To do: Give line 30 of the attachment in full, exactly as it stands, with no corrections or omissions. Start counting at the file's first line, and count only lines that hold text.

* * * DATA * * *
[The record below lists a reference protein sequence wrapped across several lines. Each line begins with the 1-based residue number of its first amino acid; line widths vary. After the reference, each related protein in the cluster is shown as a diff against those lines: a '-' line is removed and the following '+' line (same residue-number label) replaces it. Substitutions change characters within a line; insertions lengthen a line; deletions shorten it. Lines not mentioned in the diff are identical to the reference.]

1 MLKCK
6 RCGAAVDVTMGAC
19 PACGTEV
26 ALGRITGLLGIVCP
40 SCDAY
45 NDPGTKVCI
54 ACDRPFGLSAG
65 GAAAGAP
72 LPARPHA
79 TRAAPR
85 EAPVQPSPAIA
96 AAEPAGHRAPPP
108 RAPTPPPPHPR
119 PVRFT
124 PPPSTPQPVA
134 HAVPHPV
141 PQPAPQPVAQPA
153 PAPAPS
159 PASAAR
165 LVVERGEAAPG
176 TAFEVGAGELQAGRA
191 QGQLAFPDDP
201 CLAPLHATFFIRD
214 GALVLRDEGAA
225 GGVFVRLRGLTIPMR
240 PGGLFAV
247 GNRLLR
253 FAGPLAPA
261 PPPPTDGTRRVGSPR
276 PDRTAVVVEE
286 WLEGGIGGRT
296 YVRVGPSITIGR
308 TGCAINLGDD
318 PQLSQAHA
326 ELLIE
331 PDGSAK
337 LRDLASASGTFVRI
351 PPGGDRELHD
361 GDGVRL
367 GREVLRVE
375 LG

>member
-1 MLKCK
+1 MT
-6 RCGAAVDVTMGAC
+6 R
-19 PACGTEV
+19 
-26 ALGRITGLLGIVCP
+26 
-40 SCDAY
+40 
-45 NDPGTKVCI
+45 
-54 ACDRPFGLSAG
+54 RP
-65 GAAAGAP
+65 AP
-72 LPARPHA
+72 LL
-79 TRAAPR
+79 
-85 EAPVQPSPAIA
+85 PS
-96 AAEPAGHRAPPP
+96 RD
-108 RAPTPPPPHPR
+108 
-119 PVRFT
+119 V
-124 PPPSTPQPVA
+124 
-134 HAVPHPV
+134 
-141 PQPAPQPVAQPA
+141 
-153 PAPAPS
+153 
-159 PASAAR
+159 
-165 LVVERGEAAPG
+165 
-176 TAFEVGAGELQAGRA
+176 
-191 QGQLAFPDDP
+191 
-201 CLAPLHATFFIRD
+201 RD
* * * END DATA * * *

261 PPPPTDGTRRVGSPR